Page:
The federal government has rejected any responsibility for a law preventing some territorial residents from voting absentee in federal elections, court documents show. U.S. Solicitor General Noel Francisco filed a response Wednesday in the U.S. Supreme Court, arguing that responsibility for potential harm for territorial residents who wish to vote absentee in other states where they have resided lies instead with an Illinois law. Francisco made the argument in response to a group of residents of the Virgin Islands, Puerto Rico and Guam who claim they were denied their constitutional right to vote absentee in Illinois because of the tenets of the Uniformed and Overseas Citizens Absentee Voting Act. The case, Segovia v. The United States, seeks a declared right to vote absentee for residents of the territories.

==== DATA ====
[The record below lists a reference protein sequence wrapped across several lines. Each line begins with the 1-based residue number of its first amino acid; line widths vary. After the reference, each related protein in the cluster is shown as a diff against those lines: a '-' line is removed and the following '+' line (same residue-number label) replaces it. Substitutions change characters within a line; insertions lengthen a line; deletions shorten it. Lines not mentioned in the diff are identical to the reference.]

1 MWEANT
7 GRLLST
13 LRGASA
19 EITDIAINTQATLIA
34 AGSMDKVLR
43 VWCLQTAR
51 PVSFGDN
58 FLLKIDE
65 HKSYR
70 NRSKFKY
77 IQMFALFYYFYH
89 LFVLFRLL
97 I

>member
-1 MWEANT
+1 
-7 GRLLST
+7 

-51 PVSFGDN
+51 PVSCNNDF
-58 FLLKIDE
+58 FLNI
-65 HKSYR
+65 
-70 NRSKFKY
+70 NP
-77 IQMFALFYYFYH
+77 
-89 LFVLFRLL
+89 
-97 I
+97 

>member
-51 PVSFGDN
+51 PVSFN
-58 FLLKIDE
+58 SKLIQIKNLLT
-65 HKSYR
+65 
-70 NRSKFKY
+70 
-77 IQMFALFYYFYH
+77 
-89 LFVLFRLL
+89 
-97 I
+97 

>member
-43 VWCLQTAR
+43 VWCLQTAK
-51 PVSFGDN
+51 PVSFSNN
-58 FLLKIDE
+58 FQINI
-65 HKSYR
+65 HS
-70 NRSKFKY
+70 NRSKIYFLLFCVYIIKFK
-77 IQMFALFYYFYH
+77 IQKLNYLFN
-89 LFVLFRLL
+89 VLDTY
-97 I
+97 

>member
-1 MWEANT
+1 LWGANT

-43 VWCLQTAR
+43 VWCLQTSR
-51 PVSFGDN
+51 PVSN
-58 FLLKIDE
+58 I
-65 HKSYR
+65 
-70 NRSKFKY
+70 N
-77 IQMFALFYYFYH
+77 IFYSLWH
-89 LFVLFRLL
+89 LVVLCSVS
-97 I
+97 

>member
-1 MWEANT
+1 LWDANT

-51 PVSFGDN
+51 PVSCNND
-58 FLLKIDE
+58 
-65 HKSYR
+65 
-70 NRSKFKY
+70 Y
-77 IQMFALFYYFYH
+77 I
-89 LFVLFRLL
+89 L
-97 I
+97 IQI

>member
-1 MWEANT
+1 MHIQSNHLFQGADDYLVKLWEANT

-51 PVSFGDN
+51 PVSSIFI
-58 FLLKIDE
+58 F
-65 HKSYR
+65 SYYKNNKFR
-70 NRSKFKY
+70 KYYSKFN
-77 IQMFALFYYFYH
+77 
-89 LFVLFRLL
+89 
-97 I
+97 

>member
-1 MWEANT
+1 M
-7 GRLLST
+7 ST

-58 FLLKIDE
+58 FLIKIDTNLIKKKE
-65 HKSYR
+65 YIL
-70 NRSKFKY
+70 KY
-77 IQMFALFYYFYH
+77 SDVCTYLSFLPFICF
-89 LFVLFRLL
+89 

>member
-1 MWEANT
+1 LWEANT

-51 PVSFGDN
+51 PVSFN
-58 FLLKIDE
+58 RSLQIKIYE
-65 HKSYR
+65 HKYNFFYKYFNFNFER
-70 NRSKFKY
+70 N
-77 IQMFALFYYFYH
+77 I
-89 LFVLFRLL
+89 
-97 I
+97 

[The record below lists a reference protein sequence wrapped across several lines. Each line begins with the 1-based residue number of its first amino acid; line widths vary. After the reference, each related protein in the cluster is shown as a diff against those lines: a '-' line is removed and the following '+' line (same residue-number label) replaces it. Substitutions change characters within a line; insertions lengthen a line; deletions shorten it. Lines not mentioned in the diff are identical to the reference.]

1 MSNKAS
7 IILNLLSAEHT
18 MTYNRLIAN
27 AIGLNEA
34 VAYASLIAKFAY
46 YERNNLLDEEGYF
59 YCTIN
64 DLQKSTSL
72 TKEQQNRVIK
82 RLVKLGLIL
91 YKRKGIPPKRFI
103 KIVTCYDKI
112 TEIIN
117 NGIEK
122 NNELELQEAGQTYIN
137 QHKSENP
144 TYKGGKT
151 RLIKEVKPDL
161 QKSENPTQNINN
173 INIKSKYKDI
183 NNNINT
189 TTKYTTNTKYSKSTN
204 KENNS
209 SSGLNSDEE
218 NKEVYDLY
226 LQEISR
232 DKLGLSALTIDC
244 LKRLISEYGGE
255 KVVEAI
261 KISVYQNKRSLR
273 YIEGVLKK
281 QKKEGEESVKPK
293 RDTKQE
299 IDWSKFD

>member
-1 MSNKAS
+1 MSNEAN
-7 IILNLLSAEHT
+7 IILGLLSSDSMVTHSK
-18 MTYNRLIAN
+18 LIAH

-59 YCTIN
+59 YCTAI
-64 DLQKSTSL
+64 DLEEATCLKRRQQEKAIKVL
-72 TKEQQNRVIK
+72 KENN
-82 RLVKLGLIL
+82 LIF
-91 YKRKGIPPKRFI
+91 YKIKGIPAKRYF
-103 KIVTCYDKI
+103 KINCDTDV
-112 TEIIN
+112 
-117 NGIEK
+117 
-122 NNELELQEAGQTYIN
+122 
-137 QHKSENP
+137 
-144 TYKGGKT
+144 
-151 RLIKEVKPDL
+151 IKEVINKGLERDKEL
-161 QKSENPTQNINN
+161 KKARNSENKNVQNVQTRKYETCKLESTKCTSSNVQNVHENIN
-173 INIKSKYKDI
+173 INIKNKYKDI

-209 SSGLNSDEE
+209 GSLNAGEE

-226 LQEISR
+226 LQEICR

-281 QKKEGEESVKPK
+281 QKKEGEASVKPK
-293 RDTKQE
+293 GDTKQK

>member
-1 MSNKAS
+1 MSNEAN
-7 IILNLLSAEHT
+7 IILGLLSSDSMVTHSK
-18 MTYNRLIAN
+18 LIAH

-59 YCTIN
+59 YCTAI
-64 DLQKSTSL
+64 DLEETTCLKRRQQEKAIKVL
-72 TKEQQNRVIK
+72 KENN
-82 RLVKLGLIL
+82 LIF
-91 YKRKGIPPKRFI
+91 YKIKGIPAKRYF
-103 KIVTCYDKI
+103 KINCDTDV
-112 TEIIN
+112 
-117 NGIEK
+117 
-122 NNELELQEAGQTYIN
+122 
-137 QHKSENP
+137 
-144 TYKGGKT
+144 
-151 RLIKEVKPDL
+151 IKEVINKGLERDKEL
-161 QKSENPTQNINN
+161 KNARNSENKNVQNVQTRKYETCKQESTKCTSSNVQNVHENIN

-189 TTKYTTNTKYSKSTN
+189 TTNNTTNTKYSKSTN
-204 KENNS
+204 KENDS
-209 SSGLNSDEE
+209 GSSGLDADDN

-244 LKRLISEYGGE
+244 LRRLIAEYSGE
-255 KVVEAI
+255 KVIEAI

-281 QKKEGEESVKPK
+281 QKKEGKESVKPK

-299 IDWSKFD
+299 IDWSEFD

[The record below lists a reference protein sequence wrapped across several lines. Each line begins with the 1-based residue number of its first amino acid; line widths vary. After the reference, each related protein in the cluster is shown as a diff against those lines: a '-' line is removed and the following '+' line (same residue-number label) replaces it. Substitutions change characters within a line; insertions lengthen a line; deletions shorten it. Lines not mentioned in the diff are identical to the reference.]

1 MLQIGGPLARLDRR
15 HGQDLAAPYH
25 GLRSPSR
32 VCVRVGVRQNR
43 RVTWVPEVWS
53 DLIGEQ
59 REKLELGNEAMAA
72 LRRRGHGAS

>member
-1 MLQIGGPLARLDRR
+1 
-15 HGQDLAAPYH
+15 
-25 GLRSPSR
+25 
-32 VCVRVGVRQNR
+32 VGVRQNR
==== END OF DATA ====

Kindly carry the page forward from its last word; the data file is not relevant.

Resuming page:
In his argument, Francisco said no provision of the Absentee Voting Act — referred to in legal documents as UOCAVA — prevents Illinois from issuing absentee ballots to people residing in the territory and Puerto Rico.
“In this case, petitioners ‘desire to have a vote in’ federal elections in Illinois and allege that, as a result of UOCAVA, they have been illegally ‘excluded from the basic right to participate in elections,’” he wrote.
However, the source of the ban didn’t stem from the provisions of UOCAVA, Francisco wrote.
“If Congress repealed UOCAVA tomorrow, petitioners would not gain the right they seek to participate in federal elections,” he wrote. “Petitioners’ alleged injury — their inability to vote absentee in federal elections in Illinois — thus is not ‘fairly traceable to the challenged conduct of’ the federal respondents.”
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